Borat: Subsequent Moviefilm: Delivery of Prodigious Bribe to American Regime for Make Benefit Once Glorious Nation of Kazakhstan is either the most or least necessary sequel, depending on your feelings about subversive, guerilla, cringe comedy. No one is more cognizant of this than the film’s star and mastermind Sacha Baron Cohen, who has intelligently and hilariously found a way to comment on how the world simultaneously needs Borat but doesn’t need another bigoted, oblivious blowhard steering social and political conversations. While it doesn’t hold the same kind of jaw dropping and gasping shock factor that a lot of Cohen’s earlier comedies did, Borat: Subsequent Moviefilm (which began filming pre-pandemic in secret and finished up production recently) is strangely more substantive and purposeful. While some might see that as a betrayal of what the character stood for in the first place, Borat: Subsequent Moviefilm has been made to ensure that people who genuinely get the joke will love and understand it, while slobbering “fans” who only enjoy saying “mah wife” or “very nice” unironically are told to get on board with the new tone or be further alienated by Cohen’s evolution as a performer and unlikely social activist.
While Kazakhstan’s bumbling, uncouth, and horrifically ignorant fourth or fifth best journalist, Borat Sagdiyev (Cohen), made a splash in the United States with his first reports on American life and culture, he has been imprisoned back in his home country for making them all look like idiots. Borat finds his life sentence of hard labour cut short after fourteen years when he’s told to head back to America and deliver a unique gift to a high ranking member of Donald Trump’s inner circle, in a bid to elevate Kazakhstan’s status. Unexpectedly tagging along for his latest (mis)adventure is his daughter, Tutar (Maria Bakalova), a young woman who has spent her entire life chained up in a barn and one day dreams of becoming the next Melania Trump.
Borat: Subsequent Moviefilm gets off to a blistering pace, packing the dialogue and frame with jokes practically every second, which is a solid approach for a character whose element of surprise was killed off over a decade ago. For the longest time, Cohen suggested that the character of Borat (which began its life as part of the writer-actor’s menagerie of misfits back in the UK) was retired because he was too instantly recognizable and no one would give him the insane level of access to celebrities and world leaders that he was once afforded before people knew better. Borat: Subsequent Moviefilm shows early on that Cohen can’t walk a few feet down any street in America while donning the character’s trademarked cheap suit and soup-strainer moustache without causing a scene. Essentially, for this project to work, Borat – in a great bit of metacommentary – has to do exactly the sort of schtick Cohen has perfected across his career.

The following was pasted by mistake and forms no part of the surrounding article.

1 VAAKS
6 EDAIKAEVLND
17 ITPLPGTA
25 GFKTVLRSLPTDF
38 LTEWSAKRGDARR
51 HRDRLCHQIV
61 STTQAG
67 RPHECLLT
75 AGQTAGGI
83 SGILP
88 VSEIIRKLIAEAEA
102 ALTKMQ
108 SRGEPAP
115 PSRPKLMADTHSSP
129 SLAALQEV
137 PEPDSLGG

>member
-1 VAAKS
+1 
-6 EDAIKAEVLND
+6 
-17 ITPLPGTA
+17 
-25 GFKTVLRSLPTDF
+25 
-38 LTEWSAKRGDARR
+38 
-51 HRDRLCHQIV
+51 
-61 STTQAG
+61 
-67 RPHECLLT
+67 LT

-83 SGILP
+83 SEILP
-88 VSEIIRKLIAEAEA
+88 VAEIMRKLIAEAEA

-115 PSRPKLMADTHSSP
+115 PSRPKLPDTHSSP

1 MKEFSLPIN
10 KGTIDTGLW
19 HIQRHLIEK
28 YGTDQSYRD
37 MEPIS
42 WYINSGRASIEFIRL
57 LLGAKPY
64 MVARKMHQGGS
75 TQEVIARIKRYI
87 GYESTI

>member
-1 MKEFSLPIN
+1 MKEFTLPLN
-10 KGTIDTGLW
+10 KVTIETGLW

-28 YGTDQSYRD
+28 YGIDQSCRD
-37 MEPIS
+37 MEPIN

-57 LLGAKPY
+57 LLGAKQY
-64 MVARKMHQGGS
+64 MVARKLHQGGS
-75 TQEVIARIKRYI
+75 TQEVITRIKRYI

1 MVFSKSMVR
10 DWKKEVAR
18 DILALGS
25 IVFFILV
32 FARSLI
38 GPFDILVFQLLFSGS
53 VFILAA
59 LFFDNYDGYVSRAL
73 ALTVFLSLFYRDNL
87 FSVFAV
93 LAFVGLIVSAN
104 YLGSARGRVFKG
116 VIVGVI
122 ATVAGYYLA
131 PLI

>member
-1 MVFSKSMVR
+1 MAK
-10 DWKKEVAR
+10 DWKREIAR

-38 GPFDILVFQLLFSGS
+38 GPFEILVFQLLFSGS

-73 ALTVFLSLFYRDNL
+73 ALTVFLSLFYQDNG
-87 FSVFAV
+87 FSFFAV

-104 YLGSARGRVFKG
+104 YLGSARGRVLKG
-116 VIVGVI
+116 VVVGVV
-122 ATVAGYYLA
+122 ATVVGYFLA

The primary gag here is that Borat has to disguise himself to look like “average Americans” or various other kinds of foreigners to accomplish his mission like he’s the world’s worst spy, which isn’t a stretch for Cohen who has an unshakable fascination – both comedic and dramatic – with undercover operatives. Borat might be hiding under a lot of padding, outlandish clothes, prosthetics, and facial hair, but in a wise decision, Cohen rarely disguises the character’s instantly recognizable voice. Perhaps the a better and riskier take would be if Cohen tried to infiltrate some of America’s most problematic corners as himself, rather than as a character. At any rate, the results of Borat: Subsequent Moviefilm are a lot more assured, thought out, and resonant than his similarly themed series Who Is America? from a few years back. Here, the gimmick and Cohen’s unbridled desire to expose bigotry in all forms are working perfectly in tandem rather than competing for screen time.
The addition of new collaborators into the Borat universe brings a lot to the table. While comedy legend and legendary cynic Larry Charles isn’t directing Borat: Subsequent Moviefilm, Jason Woliner proves to be a great replacement. Woliner has spent most of his career working in sketch comedy or on series that already adopt a documentary aesthetic as part of their identity (most notably on the unforgettable finale to Borat’s more subtly realized heir apparent, Nathan for You), and the filmmaker inherently understands Cohen’s motivations. Equally great is Bakalova, who emerges every bit as Cohen’s equal here. In a smart move to keep his own film’s construction a secret, Cohen lets Bakalova do as much as Borat, and she’s more than game to take things to similarly ridiculous limits.